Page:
A miscarriage is the loss of a pregnancy during the first 23 weeks. The main sign of a miscarriage is vaginal bleeding. This may be followed by cramping and pain in the lower abdomen.
An ectopic pregnancy is one that develops in the fallopian tubes instead of in the womb. Sometimes an ectopic pregnancy can also develop in the abdominal cavity. An ectopic pregnancy is a serious, life-threatening condition and will end in miscarriage.
On this page
- General UK miscarriage statistics
- Risk of miscarriage after 12 weeks
- Risk of miscarriage by week of pregnancy
- Risk of recurrent miscarriage
- IVF and miscarriage risk
- Why miscarriage happens
Things that affect your risk of miscarriage
- Your age
- Your partner’s age
- Previous pregnancy history
Most miscarriages happen in the first 12 weeks, known as early pregnancy.
Many miscarriages in the first trimester are caused by chromosomal abnormalities (problems in development) in the baby but it is thought that around half have underlying causes.
- An estimated 1 in 4 pregnancies ends in miscarriage (1 in 5 if we only count women who realised/reported the miscarriage)
- Around 11 in 1,000 pregnancies are ectopic
- About 1 in 100 women in the UK experience recurrent miscarriages (3 or more in a row)
- More than 6 in 10 of women who have a recurrent miscarriage go on to have a successful pregnancy
The risk of miscarriage greatly reduces in the second trimester. This is called late miscarriage.
- Around 1-2 in 100 women have a miscarriage in the second trimester
Reliable research and statistics breaking down the risk of miscarriage by week of pregnancy don’t really exist.
Most women are very aware of the rate of miscarriage falling by the end of week 12 and this is supported by a lot of research, but there is another point earlier that the risk also goes down.
According to one study, once a pregnancy gets past 6/7 weeks and has a heartbeat, the risk of having a miscarriage drops to around 10%.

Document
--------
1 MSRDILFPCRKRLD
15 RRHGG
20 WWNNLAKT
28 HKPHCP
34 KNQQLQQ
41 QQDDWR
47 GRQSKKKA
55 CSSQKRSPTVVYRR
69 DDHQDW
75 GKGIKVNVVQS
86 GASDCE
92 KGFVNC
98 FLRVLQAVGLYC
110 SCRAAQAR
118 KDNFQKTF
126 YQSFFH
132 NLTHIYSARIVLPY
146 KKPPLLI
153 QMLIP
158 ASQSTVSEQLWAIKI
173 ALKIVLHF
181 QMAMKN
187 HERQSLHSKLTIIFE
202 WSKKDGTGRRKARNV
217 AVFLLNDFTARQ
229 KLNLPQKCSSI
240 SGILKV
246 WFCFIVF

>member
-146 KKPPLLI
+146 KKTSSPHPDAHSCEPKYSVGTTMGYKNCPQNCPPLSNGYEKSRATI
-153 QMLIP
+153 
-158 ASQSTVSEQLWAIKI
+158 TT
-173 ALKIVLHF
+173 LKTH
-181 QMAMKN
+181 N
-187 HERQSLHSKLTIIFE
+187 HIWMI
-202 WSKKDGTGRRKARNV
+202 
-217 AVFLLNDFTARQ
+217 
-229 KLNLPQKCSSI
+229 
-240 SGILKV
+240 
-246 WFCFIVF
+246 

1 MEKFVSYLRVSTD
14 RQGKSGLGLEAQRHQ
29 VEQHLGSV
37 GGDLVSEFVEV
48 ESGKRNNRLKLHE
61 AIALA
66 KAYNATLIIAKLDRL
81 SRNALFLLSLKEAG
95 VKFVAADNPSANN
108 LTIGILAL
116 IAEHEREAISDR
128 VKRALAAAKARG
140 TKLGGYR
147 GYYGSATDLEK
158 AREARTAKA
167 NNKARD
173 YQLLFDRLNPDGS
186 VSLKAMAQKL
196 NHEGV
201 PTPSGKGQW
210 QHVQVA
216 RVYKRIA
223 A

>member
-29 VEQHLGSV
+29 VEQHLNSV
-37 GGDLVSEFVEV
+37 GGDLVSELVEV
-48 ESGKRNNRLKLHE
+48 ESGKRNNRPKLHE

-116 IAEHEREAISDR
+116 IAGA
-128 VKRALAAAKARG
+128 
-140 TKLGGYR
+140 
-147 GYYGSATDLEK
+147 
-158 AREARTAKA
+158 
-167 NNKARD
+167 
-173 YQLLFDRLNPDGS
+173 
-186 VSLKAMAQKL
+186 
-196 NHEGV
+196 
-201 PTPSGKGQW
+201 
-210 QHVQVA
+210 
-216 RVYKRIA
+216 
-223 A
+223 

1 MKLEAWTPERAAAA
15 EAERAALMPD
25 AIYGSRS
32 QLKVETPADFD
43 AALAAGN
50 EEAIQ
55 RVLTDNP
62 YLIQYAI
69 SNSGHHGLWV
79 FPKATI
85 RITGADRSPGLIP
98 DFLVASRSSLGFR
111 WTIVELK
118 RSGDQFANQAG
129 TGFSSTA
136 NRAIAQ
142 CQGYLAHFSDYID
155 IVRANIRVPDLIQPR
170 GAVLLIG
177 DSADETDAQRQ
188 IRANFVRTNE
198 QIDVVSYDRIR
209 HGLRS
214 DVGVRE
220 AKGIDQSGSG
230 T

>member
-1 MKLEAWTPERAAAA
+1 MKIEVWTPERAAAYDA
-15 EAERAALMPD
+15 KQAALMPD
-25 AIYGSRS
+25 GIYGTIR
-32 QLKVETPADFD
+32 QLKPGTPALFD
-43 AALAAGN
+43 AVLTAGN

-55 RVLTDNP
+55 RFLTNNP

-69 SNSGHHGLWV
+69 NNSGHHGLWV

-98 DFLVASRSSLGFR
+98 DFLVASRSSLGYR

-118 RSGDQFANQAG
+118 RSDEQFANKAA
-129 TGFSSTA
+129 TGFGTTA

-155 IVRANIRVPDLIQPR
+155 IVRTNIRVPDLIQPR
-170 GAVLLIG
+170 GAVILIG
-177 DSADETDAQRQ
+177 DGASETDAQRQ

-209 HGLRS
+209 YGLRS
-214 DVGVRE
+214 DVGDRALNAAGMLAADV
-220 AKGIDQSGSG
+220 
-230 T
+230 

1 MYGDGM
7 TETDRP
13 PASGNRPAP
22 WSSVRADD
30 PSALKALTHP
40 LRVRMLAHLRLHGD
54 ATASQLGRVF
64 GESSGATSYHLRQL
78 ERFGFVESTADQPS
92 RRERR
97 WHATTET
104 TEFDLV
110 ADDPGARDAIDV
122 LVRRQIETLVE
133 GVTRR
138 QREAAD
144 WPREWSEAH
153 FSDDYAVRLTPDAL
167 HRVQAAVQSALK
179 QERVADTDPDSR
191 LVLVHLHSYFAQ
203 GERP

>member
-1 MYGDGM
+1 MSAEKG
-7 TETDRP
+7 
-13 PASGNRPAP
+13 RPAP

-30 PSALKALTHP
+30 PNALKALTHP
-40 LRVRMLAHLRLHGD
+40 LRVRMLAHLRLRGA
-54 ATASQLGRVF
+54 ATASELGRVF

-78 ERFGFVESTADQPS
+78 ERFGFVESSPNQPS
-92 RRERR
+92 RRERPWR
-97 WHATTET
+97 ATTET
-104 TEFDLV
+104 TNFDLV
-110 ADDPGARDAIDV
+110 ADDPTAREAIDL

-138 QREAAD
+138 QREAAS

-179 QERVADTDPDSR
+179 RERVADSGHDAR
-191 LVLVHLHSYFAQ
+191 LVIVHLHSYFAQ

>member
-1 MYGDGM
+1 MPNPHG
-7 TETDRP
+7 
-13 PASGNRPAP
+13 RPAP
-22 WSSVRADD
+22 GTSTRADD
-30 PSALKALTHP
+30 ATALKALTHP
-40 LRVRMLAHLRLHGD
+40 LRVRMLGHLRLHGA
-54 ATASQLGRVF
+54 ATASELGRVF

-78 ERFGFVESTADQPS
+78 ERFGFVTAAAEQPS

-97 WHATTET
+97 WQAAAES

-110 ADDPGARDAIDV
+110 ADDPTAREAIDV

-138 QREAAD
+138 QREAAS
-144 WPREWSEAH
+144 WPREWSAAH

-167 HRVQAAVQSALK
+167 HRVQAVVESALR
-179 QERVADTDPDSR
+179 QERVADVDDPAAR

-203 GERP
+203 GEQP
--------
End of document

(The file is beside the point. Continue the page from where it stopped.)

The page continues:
Many women will not be aware of this point and commonly the heartbeat is not checked until the first ultrasound scan around week11/12, but those who have had fertility treatment or are having early scans for other reasons will be able to date their pregnancy accurately and will know when they have passed this milestone.
Recurrent miscarriage is 3 or more miscarriages in a row.
- After each miscarriage your risk of another increases
- 1 in 100 women experience recurrent miscarriage
- If the cause is unknown, 6 out of 10 women who have had three miscarriages will go on to have a baby.
- The cause is unknown in around half of cases of recurrent miscarriages
- One research study of more than 300 women with a history of recurrent miscarriage showed that those who saw a heartbeat at 6 weeks of pregnancy had a 78% chance of the pregnancy continuing. It also showed that seeing a heartbeat at 8 weeks increased the chance of a continuing pregnancy to 98% and at 10 weeks that went up to 99.4%.
Research suggests that assisted reproduction (in vitro fertilisation etc) has a small, if any, increased risk of miscarriage in itself as a treatment. The usual risks of age, father's age and previous pregnancy history apply.
We have information on the known causes of early, late and recurrent miscarriage here.
But too often health professionals are not able to tell women why they have had a miscarriage. This area of research is underfunded, with many taking an unhelpful (and unique to pregnancy) approach of ‘It was not meant to be’.
Research into why miscarriage happens is the only way we can save lives and prevent future loss. In 2016, Tommy’s opened the UK’s first national centre dedicated to miscarriage research.
Join us for change
Together we can make a difference. We need everyone's help to change the statistics and find out why miscarriages happen. You can sign up today to support Tommy's work.
Miscarriage causes untold pain to families
Leanne had three miscarriages
“I found myself in a very dark place. I had chosen to keep my losses a secret from everyone. I started to make excuses not to go to family events... I put my friendships on the line by not contacting anyone. In a cruel way my miscarriages started to rule my life.”
Media requests about miscarriage
We have clinicians, scientists, researchers and case studies available to speak about miscarriage for press and media. If you are interested in speaking to a clinician from the Tommy's miscarriage research centre, contact Hannah Blake, telephone: 07730 039361 or email [email protected].
[i] NICE (2012) Ectopic pregnancy and miscarriage: diagnosis and initial management Clinical guideline 154 Published: 12 December 2012 https://www.nice.org.uk/guidance/cg154/resources/ectopic-pregnancy-and-m...